Trump says Strange narrowing gap in Alabama polls since his endorsement

Trump says Strange narrowing gap in Alabama polls since his endorsement
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President Trump said on Thursday that Sen. Luther StrangeLuther Johnson StrangeAnn Coulter believes Kushner wrote anonymous op-ed bashing Trump Mulvaney: Trump regularly asks why Roy Moore lost The Hill's Morning Report — General election season underway with marquee Senate races set MORE (R-Ala.) is closing the gap in the polls since he endorsed him, despite Strange trailing his opponent in the Senate Republican primary runoff, former state Supreme Court Chief Justice Roy Moore. 

"Senator Luther Strange has gone up a lot in the polls since I endorsed him a month ago. Now a close runoff. He will be great in D.C.," Trump tweeted. 

The tweet comes ahead of Tuesday's runoff, which will decide who will represent the GOP in the race to serve out the remained of Attorney General Jeff SessionsJefferson (Jeff) Beauregard SessionsTrump distances himself from Rosenstein by saying Sessions hired him Gowdy: Declassified documents unlikely to change anyone's mind on Russia investigation Pompeo on Rosenstein bombshell: Maybe you just ought to find something else to do if you can't be on the team MORE's term. Strange, the state's former attorney general, was appointed to the seat earlier this year by then-Gov. Robert Bentley (R)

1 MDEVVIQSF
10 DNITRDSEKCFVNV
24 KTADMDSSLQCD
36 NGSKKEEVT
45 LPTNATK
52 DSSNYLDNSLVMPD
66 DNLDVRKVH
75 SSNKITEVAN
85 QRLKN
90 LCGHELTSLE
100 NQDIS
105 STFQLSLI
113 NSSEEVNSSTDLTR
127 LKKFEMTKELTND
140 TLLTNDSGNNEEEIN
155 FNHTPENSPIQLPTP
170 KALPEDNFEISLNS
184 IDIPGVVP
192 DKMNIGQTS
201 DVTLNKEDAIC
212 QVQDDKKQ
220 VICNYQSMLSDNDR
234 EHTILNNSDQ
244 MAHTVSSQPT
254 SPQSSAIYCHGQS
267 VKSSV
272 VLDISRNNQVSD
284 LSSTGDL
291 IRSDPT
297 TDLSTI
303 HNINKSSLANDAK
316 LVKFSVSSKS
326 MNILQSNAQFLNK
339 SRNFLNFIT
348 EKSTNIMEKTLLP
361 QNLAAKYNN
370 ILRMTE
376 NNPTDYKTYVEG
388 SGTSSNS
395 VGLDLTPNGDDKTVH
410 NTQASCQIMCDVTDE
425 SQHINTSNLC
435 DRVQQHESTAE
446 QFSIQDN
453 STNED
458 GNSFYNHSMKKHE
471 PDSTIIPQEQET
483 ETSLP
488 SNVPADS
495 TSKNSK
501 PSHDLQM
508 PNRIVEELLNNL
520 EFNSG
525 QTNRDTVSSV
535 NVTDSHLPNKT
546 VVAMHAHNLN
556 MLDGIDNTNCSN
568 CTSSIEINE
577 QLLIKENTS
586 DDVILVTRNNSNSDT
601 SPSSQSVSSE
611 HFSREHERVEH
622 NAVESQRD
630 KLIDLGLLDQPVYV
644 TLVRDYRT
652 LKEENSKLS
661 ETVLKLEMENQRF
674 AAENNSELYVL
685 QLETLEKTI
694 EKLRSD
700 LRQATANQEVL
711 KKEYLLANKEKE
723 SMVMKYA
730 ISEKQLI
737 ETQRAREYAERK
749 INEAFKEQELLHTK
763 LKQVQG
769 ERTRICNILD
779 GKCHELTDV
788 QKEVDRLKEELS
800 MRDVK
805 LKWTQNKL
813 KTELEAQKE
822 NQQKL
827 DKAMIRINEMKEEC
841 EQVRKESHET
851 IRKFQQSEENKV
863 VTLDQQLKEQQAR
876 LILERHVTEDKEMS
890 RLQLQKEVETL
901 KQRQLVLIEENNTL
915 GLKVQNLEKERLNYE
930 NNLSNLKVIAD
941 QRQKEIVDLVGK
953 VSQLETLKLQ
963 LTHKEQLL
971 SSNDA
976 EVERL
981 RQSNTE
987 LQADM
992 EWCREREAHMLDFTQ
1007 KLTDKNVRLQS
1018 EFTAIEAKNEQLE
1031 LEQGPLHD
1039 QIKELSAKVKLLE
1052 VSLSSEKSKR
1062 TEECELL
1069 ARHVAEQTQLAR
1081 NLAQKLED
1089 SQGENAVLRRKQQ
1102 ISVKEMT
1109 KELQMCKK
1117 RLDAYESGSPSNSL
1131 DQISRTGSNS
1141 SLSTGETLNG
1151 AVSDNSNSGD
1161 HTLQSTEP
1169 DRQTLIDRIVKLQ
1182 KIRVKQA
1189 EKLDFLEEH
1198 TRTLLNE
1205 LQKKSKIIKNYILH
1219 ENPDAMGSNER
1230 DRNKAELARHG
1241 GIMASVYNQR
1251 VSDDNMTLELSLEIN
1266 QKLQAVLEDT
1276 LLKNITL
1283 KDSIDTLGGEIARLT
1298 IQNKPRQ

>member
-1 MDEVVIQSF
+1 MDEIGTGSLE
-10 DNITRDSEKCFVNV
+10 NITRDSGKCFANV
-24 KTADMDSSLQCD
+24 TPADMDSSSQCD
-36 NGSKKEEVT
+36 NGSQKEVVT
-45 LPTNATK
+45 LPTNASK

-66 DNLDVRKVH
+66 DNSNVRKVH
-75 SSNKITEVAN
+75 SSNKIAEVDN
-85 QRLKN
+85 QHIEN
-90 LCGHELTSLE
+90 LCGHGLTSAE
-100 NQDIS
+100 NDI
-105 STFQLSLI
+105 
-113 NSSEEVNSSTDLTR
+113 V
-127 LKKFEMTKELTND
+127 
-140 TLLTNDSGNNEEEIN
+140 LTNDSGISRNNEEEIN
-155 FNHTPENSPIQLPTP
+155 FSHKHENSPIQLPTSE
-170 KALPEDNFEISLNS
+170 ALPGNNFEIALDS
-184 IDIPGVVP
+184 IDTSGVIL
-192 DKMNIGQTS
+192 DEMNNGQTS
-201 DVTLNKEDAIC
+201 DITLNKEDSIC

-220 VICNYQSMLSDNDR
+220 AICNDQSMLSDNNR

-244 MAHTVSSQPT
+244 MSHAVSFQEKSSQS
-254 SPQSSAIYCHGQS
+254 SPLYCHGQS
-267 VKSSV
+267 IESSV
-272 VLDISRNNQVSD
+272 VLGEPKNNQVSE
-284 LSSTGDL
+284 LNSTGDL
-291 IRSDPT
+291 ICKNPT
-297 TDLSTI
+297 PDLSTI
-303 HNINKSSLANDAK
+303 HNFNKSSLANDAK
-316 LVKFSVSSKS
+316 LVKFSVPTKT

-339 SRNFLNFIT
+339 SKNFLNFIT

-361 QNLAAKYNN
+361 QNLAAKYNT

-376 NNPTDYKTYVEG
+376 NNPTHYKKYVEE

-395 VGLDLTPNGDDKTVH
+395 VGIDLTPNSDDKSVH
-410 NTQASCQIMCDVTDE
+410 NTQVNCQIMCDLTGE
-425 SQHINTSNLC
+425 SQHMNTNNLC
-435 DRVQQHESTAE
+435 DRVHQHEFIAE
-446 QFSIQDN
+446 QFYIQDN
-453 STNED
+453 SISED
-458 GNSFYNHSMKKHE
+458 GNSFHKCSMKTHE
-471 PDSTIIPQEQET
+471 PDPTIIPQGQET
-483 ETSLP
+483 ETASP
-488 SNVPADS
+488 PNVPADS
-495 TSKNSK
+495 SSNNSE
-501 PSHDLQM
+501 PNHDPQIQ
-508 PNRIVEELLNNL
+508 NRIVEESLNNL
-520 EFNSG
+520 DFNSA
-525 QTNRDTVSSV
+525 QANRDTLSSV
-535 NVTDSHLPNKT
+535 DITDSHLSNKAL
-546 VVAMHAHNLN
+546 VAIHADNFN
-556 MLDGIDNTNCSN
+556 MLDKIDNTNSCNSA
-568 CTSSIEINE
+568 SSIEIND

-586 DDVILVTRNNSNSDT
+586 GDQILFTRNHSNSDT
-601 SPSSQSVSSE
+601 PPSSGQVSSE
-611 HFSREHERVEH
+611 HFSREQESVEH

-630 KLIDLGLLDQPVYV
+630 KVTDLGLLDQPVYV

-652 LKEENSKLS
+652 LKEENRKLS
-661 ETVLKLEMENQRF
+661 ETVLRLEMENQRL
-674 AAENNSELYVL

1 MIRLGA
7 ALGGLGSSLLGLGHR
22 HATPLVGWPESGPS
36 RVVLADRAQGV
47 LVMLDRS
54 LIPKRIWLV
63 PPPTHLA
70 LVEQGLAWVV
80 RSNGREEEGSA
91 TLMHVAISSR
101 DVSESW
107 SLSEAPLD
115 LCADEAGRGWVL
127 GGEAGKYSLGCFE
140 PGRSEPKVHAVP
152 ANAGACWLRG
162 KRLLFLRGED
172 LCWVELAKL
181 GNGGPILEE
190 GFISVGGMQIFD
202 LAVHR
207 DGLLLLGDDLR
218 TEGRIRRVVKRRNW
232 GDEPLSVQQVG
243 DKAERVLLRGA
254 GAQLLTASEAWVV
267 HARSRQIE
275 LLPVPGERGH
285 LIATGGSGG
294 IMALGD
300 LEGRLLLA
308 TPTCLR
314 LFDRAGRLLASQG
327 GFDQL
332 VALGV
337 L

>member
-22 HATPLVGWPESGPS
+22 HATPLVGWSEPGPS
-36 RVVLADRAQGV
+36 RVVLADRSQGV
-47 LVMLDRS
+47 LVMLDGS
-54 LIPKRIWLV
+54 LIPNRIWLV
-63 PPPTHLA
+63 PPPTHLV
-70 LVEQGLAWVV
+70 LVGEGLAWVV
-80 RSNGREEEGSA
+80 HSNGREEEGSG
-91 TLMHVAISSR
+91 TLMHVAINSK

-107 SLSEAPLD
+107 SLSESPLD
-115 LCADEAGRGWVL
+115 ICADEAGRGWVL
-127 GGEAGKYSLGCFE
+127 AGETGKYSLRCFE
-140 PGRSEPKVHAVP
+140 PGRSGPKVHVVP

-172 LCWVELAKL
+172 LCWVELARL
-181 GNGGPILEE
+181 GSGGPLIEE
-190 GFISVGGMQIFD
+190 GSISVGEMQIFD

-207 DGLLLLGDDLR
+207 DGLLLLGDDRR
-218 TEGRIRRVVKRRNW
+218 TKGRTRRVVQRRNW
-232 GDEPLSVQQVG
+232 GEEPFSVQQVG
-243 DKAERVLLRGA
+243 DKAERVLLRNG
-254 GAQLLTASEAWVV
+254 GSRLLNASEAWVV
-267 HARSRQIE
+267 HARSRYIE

The two candidates were debating in Montgomery, Ala., on Thursday night when Trump sent his tweet.

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Moore was leading Strange by double digits in August. The gap has narrowed, but recent polling still shows Moore ahead of Strange.

Polling averages show Moore leading Strange by 9 points, according to The Washington Post.

Moore won the first round of primary voting in August, with 39 percent.

Strange is considered the GOP establishment candidate in the race, and Trump's decision to endorse him has put him on the same side side as Senate Majority Leader Mitch McConnellAddison (Mitch) Mitchell McConnellGrassley: Dems 'withheld information' on new Kavanaugh allegation Kavanaugh accuser set to testify Thursday McConnell told Trump criticism of Kavanaugh accuser isn't helpful: report MORE (R-Ky.), who typically backs Republican incumbents against primary challengers.

The president has advocated for Strange on Twitter since. 

Trump's choice puts him opposite his former chief strategist, Stephen Bannon, who as the head of Breitbart News has been working to get Moore elected.

The president is set to campaign in Huntsville, Ala., for Strange on Saturday, while former White House aide Sebastian Gorka, who used to work at Breitbart with Bannon, will campaign for Moore this weekend.